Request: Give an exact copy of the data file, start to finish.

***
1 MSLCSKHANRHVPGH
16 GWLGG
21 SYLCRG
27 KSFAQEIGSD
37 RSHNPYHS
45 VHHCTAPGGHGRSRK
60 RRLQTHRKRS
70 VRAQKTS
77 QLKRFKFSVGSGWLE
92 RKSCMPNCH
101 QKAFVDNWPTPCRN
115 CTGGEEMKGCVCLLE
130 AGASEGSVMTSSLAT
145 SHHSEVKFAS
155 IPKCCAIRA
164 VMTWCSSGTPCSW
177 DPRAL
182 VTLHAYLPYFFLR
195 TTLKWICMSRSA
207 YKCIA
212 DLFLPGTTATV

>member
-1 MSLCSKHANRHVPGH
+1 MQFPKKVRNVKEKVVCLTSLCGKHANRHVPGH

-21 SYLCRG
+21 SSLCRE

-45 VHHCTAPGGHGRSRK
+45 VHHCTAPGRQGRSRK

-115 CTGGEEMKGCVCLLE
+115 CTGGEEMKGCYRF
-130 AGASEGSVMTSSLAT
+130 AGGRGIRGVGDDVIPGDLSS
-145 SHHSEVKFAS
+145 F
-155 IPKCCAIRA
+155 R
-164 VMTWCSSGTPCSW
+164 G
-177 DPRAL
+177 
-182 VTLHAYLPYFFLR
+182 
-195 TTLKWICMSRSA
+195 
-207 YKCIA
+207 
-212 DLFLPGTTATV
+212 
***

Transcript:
1 MSLCSKHANRHVPGH
16 GWLGG
21 SYLCRG
27 KSFAQEIGSD
37 RSHNPYHS
45 VHHCTAPGGHGRSRK
60 RRLQTHRKRS
70 VRAQKTS
77 QLKRFKFSVGSGWLE
92 RKSCMPNCH
101 QKAFVDNWPTPCRN
115 CTGGEEMKGCVCLLE
130 AGASEGSVMTSSLAT
145 SHHSEVKFAS
155 IPKCCAIRA
164 VMTWCSSGTPCSW
177 DPRAL
182 VTLHAYLPYFFLR
195 TTLKWICMSRSA
207 YKCIA
212 DLFLPGTTATV

>member
-1 MSLCSKHANRHVPGH
+1 MQFPKKVRNVKEKVVCLTSLCGKHANRHVPGH

-21 SYLCRG
+21 SSLCRE

-45 VHHCTAPGGHGRSRK
+45 VHHCTAPGRQGRSRK

-115 CTGGEEMKGCVCLLE
+115 CTGGEEMKGCYRF
-130 AGASEGSVMTSSLAT
+130 AGGRGIRGVGDDVIPGDLSS
-145 SHHSEVKFAS
+145 F
-155 IPKCCAIRA
+155 R
-164 VMTWCSSGTPCSW
+164 G
-177 DPRAL
+177 
-182 VTLHAYLPYFFLR
+182 
-195 TTLKWICMSRSA
+195 
-207 YKCIA
+207 
-212 DLFLPGTTATV
+212 